A truce in Yemen started at 21:00 GMT on 10 April, ahead of UN-sponsored peace talks in Kuwait on 18 April.

There have been reports by several local news sources, however, that the ceasefire has already been violated.

“Until now, we do not know if the violations were intentional, but we will evaluate in the next few hours to see if they were,” Yemen’s Foreign Minister Abdulmalik al-Mekhlafi told the Saudi-based Al-Arabiya news channel.

“If these violations prove to be intentional, we will retaliate,” he said.

A spokesman for the Saudi-led coalition urged the rival, Iran-allied Houthi rebels to respect the truce, which he said the Yemeni government and its GCC partners would adhere to.

“But if there is any violation of this ceasefire, we will have the right to retaliate, to assess the situation at that time and take whatever steps are necessary to stop these violations,” Saudi Brigadier-General Ahmed al-Asiri told UK news agency Reuters.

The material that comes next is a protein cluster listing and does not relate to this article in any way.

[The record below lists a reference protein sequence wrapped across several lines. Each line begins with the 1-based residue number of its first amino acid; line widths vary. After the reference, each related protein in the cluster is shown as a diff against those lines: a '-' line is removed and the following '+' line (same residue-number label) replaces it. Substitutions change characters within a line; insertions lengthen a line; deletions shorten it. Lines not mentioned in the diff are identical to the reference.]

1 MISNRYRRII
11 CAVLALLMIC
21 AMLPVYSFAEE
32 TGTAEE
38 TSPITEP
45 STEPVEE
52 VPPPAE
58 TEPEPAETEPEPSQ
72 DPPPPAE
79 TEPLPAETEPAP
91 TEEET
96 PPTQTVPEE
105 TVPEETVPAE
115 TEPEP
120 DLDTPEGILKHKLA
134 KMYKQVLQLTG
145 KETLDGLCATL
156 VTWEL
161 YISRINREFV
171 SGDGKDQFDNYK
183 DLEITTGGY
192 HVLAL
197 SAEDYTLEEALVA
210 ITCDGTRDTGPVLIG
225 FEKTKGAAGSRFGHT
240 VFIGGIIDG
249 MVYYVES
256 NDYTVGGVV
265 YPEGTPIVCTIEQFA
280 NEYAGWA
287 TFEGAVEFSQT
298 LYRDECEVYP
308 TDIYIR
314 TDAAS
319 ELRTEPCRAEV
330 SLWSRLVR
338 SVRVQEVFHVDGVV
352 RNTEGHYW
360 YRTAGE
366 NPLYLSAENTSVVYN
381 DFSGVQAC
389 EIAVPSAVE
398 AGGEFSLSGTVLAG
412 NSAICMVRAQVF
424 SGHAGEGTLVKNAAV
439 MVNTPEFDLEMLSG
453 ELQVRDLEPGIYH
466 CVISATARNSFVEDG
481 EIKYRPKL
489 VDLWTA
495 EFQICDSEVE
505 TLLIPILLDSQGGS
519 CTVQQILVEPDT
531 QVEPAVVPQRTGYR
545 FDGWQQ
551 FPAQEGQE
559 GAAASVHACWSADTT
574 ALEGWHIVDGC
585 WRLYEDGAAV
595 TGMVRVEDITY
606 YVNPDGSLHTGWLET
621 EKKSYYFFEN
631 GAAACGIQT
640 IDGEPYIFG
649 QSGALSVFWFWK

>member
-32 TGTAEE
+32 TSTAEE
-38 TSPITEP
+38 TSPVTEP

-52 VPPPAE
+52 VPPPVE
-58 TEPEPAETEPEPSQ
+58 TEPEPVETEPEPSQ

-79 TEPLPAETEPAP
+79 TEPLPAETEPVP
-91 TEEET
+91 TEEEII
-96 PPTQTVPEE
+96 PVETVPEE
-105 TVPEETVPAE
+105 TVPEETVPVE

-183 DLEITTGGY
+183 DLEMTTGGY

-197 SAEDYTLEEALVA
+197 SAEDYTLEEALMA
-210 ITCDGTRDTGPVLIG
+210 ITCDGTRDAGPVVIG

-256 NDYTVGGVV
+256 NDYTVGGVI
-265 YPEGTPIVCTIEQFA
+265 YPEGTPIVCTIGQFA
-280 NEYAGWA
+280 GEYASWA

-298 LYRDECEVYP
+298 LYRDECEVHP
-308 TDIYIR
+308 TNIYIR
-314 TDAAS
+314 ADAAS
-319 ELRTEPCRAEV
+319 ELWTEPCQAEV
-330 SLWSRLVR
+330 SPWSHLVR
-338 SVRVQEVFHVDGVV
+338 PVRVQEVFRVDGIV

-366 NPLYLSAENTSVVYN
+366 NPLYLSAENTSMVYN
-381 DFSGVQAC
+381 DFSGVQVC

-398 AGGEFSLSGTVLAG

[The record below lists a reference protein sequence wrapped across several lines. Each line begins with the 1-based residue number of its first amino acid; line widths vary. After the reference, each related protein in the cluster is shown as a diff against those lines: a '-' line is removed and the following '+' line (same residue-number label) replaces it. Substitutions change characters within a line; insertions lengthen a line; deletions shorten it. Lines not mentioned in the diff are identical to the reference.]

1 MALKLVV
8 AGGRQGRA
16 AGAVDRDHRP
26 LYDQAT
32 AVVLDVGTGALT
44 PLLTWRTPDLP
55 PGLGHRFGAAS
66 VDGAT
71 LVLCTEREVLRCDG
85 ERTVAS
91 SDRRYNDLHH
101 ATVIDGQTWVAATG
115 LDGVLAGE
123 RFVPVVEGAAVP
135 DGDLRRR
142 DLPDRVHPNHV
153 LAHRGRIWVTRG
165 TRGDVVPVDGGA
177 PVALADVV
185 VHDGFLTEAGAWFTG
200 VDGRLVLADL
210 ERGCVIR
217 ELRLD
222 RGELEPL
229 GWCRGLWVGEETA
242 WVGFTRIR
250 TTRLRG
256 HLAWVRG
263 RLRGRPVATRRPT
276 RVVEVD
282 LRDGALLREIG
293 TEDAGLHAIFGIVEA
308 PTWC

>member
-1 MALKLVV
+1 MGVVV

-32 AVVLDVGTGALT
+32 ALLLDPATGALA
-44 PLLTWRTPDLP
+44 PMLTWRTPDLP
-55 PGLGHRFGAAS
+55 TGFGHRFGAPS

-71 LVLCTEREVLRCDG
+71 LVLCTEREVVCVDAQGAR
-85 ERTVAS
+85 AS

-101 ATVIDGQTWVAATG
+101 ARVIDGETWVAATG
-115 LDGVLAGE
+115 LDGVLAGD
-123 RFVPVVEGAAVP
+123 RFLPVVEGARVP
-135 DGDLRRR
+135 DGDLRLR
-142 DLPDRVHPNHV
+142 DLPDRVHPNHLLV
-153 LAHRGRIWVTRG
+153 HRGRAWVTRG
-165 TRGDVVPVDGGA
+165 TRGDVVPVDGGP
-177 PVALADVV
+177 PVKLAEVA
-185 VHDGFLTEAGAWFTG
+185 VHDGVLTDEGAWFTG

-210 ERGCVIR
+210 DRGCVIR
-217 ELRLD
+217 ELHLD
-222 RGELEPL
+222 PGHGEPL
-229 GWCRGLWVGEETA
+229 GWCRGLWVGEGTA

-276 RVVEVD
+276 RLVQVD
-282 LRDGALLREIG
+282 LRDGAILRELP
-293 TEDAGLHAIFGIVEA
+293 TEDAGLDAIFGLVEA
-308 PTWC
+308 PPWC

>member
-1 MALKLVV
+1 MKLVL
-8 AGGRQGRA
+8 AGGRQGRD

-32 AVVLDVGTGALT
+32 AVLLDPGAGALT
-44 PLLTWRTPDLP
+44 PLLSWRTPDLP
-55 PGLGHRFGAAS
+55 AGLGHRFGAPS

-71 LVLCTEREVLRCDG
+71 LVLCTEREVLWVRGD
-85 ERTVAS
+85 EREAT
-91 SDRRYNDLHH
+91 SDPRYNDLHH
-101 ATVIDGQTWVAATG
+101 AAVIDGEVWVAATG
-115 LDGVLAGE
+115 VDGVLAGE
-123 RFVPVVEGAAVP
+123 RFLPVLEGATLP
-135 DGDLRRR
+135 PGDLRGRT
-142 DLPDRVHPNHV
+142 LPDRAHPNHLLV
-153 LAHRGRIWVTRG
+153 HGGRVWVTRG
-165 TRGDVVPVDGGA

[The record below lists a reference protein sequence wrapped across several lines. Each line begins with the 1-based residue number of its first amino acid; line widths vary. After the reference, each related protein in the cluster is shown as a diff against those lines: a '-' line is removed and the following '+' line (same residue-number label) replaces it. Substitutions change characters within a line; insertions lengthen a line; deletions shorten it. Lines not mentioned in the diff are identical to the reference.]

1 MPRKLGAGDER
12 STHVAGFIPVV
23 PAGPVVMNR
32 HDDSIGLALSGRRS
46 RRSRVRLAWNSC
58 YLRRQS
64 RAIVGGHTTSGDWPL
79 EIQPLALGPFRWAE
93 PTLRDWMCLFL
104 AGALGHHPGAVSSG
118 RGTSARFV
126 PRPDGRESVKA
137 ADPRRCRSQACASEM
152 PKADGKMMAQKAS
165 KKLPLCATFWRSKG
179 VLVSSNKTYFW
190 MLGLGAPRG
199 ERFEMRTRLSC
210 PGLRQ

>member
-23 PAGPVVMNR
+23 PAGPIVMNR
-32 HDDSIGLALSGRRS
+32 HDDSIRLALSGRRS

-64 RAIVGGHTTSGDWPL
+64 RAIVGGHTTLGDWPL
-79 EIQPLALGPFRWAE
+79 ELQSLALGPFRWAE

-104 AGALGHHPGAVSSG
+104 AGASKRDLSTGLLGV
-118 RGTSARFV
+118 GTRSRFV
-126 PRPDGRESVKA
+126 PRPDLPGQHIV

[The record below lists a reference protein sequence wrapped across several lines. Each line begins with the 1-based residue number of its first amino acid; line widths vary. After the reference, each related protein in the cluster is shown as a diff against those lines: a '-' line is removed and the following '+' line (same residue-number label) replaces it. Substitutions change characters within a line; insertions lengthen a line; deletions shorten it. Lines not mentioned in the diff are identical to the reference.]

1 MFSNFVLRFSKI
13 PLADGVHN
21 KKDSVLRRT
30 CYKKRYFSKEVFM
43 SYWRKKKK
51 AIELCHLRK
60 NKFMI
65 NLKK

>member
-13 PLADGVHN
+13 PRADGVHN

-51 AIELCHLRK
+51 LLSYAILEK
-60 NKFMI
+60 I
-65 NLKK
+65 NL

Coalition spokesman Al-Asiri said Yemeni military officials and some militia representatives had met over the past two days in southern Saudi Arabia to prepare for the ceasefire, and had signed agreements on how it would be implemented and monitored.

The halt in fighting is intended to facilitate the delivery of much-needed humanitarian aid.